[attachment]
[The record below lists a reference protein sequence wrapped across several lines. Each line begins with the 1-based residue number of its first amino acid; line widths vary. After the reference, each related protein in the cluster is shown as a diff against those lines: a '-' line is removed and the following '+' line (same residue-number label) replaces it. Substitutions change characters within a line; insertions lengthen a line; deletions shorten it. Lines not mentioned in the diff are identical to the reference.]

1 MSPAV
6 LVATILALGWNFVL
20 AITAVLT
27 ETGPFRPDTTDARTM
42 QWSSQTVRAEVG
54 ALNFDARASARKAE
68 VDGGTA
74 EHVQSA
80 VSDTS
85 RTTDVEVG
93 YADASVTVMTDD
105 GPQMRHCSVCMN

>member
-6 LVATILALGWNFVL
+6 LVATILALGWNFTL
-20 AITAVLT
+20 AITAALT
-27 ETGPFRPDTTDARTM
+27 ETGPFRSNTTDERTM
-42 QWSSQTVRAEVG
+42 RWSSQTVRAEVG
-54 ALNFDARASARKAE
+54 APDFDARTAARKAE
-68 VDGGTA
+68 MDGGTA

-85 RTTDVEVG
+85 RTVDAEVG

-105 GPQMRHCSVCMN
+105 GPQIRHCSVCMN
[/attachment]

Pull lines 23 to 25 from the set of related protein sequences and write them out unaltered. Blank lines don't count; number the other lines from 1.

-54 ALNFDARASARKAE
+54 APDFDARTAARKAE
-68 VDGGTA